All laid out nicely here, in this review from the New York Sun, of the three-part BBC fictional mini-series "The State Within". We'll excerpt:
The program's title alludes to the perception, common in Britain and hardly unusual here, that since the election of 2000, America has been run by a cabal bent on starting wars and willing to engineer atrocities on its own soil in order to justify them. Beginning with a British Airways flight exploding over Washington, D.C., the film pits British rationality and (mostly) good intentions against American overreaction, mendacity, and imperial greed.
It's also a kind of left-wing fantasy about how the British-American "special relationship" ought to function."This war's illegal, Lynn," the British ambassador, Sir Mark Brydon (Jason Isaacs), tells the American secretary of state shortly after we glimpse him in front of a portrait of Winston Churchill. "Stand the planes down!"
....The film eagerly depicts an America sliding into totalitarianism. After it is announced that the plane was blown up by a Muslim suicide bomber carrying a British passport, the governor of Virginia rounds up 200 British Muslims vacationing in his state. A panicked young Muslim couple — secular, attractive, the woman three months pregnant — is shot dead fleeing a road block. In the meantime, we learn — almost as an aside — that a million people are marching in London to protest the detentions in Virginia. Add to this a gripping subplot involving Luke Gardner (Lennie James), a British former soldier on death row in Florida, and Jane Lavery (Eva Birthistle), the comely British human rights lawyer trying to save him, it's a left-wing Disney Land: reckless neo-cons, mephitic corporations, redneck governors, the death penalty, and Muslims being rounded up like, er…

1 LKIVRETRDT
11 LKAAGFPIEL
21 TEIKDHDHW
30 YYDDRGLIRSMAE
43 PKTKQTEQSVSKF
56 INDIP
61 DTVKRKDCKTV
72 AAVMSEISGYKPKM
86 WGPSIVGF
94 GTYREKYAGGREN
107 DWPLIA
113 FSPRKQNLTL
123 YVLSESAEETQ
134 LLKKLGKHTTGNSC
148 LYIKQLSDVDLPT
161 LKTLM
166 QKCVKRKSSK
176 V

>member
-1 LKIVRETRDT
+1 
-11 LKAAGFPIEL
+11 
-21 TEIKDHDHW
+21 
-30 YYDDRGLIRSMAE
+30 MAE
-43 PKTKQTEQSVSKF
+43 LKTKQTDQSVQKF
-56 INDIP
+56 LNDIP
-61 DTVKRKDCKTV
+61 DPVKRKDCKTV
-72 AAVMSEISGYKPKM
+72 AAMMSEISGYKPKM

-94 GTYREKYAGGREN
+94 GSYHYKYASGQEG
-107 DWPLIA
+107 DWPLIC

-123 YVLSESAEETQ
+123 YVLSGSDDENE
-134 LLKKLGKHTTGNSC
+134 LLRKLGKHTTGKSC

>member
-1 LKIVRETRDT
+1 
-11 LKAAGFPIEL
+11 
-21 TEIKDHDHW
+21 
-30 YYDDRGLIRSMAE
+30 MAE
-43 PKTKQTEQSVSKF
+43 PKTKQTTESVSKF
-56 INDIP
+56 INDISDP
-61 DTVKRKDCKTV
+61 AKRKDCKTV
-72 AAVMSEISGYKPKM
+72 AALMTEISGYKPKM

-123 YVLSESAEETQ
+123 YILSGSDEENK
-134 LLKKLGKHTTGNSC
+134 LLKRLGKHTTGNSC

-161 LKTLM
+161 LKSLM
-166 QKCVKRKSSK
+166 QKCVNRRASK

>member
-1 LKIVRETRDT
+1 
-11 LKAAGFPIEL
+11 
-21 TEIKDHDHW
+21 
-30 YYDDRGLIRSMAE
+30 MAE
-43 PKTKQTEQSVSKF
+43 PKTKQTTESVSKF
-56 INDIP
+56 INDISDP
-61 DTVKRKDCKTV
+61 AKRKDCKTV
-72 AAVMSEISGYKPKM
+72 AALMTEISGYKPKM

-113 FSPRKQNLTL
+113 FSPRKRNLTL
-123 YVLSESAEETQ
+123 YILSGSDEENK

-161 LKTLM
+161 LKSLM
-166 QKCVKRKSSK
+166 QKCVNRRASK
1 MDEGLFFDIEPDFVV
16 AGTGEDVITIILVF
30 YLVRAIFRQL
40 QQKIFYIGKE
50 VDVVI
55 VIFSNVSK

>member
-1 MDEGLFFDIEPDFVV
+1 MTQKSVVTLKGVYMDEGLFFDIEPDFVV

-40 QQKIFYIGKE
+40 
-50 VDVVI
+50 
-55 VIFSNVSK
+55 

Where does it end?" demands Sir Mark, ambushing the chair of the Security Committee, Madeleine Cohen, in the Senate. "The detention of all Muslims in America? Sikhs? Catholics? Jews? I'm sure you're aware of the Reichstag Decree of 1933."
"Are you accusing me of being a Nazi, Sir Brydon?" Ms. Cohen (a Democrat) asks. No answer. Enough simply to plant the thought. At moments like these, you realize this is not a film protesting American totalitarianism; it's one that eagerly, pantingly, desires it.
Perhaps it's all that post-imperial blood in their veins, but the screenwriters, Lizzie Mickery and Daniel Percival, have an extraordinary ability to convey the feel of power, and to make the audience believe that what they're witnessing is the real thing. Their interpretation of how America uses that power is unremittingly hostile, however, and utterly ungenerous. "It's a turn-on, isn't it?" Brocklehurst sneers at Styles. "Playing with people's lives. Snap your fingers in Washington, the other side of the world quakes. I can smell the testosterone from here."...
"The State Within" is not only a terrific thriller, it's also a sobering reminder of how most of the world, including much of America, views this country now. To underline the point, BBC America is airing the first two episodes over Presidents Day weekend.
Nice one, mate.
I wonder if the Brits will call for our aid once the multicultural paradise they've concoted explodes in their face...or will they just go down shrieking that it was all America's fault, as one by one their heads are seperated from their bodies....